In terms of the latter argument about the visual design, I think that’s what makes the film interesting.  The Wachowskis have managed to take avant-garde aesthetics that might have been more at home in a Peter Greenaway film or montage techniques that might recall Sergei Eisenstein films and introduce them to ten-year olds.  Like Dennis, I found the visuals refreshing and exciting and appreciated that the Wachowskis avoided the “easy nostalgia” that has been used to treat other TV series.  To the charge that the Wachowskis have used these aesthetics in the service of selling “itself and its ancillary products,” there’s certainly some truth to that, but aren’t all superhero movies and summer blockbusters caught up n that process?  Do we fault them, too?  Or just the summer blockbusters that seem to have aesthetic pretensions beyond representations that won’t offend the fanboys and girls?  The Wachowskis have clearly taken some aesthetic risks here, and while I can’t always say that I loved the film, I appreciate that they tried to do something interesting with the TV adaptation.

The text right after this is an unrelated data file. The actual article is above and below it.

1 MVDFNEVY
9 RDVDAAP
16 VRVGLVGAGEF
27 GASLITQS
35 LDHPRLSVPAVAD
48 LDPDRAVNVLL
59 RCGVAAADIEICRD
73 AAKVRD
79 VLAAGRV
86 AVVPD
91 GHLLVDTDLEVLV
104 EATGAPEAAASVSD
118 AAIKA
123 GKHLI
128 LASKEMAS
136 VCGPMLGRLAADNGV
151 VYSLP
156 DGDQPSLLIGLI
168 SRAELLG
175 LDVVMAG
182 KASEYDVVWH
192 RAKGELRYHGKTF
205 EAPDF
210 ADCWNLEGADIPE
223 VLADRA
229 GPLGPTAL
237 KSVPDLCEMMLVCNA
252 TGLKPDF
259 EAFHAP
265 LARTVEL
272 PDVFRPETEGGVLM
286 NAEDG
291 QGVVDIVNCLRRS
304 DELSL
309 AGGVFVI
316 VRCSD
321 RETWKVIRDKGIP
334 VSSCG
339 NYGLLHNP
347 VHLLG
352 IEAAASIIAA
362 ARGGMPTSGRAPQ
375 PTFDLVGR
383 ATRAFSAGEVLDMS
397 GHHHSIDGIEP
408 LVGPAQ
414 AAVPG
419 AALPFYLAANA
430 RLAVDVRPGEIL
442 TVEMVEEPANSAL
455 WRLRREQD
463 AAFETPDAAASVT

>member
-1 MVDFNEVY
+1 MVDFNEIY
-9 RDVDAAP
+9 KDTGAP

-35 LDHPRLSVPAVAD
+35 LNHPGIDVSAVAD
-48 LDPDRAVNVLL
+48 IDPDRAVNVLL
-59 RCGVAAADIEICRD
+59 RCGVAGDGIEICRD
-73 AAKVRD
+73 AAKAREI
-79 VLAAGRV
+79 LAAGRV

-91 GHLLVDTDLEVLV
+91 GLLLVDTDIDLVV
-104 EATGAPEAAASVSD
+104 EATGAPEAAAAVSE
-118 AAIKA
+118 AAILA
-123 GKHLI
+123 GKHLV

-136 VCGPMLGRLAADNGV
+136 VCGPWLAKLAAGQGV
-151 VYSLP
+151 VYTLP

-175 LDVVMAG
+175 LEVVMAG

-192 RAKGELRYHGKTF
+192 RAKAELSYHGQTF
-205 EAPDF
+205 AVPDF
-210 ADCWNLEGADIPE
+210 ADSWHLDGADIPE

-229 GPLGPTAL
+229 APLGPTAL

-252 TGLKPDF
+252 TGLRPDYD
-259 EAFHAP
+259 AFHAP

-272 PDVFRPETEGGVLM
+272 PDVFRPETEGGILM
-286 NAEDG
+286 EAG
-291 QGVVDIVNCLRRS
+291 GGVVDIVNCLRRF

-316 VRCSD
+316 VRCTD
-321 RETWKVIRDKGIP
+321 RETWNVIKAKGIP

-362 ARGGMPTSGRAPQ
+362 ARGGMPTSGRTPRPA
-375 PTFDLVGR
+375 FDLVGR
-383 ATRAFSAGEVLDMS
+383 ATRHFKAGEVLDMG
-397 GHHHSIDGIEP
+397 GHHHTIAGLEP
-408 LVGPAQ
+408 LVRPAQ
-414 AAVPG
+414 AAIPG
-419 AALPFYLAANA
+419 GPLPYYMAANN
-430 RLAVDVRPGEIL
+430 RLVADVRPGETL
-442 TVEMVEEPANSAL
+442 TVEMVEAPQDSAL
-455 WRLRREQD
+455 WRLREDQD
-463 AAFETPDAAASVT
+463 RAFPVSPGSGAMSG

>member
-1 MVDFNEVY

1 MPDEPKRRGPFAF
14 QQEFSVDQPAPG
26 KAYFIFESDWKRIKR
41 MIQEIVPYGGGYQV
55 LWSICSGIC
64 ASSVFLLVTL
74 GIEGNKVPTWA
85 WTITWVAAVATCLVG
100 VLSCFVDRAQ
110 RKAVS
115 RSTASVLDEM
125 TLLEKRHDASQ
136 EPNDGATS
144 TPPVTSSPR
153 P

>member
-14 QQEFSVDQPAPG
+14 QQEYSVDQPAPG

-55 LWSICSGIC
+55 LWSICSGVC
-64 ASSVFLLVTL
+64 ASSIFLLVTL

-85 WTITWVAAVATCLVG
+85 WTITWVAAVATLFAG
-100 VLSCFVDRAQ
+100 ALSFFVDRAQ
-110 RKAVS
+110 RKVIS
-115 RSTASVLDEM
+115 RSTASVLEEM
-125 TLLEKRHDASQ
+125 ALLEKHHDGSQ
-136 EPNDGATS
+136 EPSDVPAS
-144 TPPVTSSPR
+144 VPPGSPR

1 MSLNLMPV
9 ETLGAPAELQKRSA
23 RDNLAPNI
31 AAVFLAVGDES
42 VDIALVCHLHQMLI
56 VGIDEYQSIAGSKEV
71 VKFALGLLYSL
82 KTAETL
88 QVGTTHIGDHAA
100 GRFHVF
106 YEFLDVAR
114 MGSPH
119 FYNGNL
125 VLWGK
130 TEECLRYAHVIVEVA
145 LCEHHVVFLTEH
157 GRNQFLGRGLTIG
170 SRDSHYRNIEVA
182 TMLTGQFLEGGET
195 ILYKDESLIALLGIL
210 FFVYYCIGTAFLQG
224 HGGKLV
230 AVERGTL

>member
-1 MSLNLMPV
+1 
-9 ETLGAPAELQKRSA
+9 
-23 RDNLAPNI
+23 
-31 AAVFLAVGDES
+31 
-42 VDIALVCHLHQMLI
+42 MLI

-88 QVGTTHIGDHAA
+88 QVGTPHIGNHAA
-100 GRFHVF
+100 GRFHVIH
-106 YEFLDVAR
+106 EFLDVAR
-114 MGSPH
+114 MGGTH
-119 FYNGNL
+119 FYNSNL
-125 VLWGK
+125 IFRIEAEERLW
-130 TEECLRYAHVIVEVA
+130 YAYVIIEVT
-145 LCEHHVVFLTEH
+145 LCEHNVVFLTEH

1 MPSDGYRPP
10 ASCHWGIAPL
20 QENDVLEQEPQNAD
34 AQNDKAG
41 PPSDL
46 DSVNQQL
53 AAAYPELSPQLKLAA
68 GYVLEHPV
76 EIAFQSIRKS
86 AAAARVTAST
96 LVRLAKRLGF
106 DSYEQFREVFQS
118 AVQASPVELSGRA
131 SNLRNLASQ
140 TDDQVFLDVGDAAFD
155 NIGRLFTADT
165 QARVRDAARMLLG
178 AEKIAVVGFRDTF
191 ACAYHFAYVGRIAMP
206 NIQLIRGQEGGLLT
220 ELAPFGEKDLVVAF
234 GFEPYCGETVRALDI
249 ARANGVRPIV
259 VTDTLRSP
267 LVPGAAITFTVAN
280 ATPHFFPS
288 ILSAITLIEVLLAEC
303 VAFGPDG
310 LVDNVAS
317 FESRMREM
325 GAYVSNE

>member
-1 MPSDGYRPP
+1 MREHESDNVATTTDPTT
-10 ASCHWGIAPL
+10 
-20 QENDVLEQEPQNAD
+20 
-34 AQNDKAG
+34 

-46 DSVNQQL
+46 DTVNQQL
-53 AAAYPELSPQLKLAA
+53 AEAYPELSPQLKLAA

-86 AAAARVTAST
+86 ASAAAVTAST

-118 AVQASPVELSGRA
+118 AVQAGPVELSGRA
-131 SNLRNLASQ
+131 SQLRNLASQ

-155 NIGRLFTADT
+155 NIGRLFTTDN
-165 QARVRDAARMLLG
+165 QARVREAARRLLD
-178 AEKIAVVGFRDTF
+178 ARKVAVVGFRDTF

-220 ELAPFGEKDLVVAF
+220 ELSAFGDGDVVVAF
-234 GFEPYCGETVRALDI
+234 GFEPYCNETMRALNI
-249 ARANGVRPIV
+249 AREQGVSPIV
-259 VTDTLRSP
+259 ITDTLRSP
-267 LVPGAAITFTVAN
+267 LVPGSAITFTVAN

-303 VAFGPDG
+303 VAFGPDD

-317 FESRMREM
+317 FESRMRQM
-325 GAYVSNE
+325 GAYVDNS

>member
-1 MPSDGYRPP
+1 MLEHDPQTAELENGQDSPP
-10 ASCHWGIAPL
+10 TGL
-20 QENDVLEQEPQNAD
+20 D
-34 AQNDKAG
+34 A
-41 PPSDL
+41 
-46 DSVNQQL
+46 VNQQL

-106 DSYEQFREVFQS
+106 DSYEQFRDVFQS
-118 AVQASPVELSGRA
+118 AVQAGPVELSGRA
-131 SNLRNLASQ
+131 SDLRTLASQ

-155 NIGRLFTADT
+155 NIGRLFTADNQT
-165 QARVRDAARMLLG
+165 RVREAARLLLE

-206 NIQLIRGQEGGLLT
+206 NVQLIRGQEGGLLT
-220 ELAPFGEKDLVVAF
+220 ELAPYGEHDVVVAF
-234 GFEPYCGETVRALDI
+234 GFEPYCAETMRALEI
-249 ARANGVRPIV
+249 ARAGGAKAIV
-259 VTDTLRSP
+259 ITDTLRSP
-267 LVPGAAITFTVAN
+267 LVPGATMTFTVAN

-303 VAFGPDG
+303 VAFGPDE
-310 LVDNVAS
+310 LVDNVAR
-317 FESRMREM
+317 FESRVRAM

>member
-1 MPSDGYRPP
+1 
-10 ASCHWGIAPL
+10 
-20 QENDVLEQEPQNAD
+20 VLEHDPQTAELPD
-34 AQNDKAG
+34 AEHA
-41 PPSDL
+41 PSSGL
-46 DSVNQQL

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Sunday Links

Taking a break from writing to post a few links:

  • Via a Twitter connection, I just found out about David Modigliani’s new documentary, Crawford, which looks at the impact of George W. Bush’s presidency on his adopted hometown.  One of the details revealed in the trailer is that Bush and his family only moved there a few months before he ran for the president.  Also notable is how attentive the documentary is to the ways in which the image of Crawford is a construct of the news media, as TV camera operators choose backgrounds that emphasize the town’s bucolic, rural image.  But you can get an even more compelling discussion of the film from New Media Jim’s interview with Modigliani on QIK, a streaming video site I’ve just discovered that specializes in housing video taken by cell phones.